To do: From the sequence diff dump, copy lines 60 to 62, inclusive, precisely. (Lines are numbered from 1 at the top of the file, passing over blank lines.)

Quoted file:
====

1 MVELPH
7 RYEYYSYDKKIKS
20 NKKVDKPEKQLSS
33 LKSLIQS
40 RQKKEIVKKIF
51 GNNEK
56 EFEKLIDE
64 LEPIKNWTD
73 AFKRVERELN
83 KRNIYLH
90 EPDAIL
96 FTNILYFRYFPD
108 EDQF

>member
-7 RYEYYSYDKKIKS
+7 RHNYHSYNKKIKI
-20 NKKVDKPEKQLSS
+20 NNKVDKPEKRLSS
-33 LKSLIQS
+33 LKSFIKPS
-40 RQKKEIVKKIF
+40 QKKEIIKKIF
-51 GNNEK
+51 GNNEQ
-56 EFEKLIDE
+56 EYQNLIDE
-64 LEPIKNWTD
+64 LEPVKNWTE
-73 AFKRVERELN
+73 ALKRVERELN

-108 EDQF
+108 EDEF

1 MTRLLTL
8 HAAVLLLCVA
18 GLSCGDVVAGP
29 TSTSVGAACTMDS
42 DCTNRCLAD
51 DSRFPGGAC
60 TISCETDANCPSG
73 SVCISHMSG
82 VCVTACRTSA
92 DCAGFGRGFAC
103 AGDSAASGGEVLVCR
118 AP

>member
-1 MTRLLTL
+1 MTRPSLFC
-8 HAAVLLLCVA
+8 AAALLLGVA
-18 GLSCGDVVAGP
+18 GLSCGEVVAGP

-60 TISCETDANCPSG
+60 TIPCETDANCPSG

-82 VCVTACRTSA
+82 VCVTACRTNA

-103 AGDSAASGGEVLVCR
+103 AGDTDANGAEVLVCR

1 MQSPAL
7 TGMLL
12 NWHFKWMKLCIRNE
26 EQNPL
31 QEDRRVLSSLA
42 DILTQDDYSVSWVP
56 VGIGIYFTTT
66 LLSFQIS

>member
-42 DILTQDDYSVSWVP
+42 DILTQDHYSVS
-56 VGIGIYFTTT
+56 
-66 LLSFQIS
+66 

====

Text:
12 NWHFKWMKLCIRNE
26 EQNPL
31 QEDRRVLSSLA